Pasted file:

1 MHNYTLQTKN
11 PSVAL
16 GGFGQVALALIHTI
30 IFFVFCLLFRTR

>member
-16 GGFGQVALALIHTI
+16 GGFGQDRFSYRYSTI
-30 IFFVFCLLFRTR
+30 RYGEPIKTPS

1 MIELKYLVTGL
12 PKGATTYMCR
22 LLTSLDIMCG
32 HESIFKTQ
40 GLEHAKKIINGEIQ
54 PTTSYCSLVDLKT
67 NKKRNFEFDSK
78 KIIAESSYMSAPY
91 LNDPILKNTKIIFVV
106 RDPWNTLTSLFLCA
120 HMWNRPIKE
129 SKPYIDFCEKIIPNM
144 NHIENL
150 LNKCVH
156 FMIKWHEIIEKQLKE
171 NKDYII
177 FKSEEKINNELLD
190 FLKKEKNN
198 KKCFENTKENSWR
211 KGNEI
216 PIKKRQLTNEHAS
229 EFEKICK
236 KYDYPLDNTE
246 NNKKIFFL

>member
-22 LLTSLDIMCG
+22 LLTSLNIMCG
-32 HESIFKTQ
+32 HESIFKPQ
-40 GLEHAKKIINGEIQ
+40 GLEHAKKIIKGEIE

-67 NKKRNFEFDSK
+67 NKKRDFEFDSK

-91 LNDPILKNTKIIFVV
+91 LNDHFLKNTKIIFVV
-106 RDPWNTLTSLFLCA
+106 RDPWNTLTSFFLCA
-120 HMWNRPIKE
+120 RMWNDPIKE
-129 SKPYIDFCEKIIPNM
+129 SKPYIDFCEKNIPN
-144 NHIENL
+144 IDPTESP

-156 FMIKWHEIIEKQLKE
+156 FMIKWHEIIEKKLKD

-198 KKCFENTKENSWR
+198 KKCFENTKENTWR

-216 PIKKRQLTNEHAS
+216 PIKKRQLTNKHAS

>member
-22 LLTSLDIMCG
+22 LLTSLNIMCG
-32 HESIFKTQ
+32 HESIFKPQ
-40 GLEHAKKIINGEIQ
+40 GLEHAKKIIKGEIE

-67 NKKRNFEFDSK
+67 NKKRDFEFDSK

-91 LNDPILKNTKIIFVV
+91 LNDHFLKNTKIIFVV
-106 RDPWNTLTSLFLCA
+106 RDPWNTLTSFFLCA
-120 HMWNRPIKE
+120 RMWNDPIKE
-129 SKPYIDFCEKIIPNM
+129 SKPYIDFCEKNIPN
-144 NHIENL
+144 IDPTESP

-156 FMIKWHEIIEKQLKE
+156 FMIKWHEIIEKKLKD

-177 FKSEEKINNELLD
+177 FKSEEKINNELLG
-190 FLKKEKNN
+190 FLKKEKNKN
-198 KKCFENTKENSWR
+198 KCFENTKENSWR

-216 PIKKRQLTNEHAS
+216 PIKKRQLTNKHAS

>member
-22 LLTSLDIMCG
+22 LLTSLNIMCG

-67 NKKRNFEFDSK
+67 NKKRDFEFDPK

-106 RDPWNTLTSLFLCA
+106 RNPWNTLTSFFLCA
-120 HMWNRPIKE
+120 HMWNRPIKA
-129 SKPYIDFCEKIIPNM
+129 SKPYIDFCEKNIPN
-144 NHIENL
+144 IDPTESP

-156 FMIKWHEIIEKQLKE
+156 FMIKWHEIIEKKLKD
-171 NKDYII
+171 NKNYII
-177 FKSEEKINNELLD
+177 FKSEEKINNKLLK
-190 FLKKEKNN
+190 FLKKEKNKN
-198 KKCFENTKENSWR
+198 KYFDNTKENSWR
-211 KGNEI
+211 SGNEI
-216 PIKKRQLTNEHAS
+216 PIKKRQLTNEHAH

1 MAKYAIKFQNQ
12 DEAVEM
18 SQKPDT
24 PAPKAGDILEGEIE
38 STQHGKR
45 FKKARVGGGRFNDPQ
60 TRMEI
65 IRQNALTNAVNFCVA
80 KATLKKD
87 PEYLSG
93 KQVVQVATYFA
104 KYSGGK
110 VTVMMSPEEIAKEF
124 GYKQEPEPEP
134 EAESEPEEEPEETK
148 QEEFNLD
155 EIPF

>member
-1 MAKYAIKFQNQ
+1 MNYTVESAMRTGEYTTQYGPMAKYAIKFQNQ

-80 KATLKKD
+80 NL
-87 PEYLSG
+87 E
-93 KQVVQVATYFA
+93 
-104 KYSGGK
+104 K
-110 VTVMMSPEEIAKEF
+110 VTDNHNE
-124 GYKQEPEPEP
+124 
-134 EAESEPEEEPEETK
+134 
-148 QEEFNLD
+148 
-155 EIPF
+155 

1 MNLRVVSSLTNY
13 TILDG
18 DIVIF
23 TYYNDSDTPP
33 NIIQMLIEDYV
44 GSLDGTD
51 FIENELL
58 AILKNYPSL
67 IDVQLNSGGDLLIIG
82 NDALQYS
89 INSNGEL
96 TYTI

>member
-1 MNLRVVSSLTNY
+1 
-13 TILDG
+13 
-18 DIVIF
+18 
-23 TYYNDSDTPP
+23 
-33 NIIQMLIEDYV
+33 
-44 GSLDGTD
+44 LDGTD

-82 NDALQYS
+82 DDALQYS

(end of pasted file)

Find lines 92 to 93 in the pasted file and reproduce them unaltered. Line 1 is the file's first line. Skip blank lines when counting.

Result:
+67 NKKRDFEFDPK

-106 RDPWNTLTSLFLCA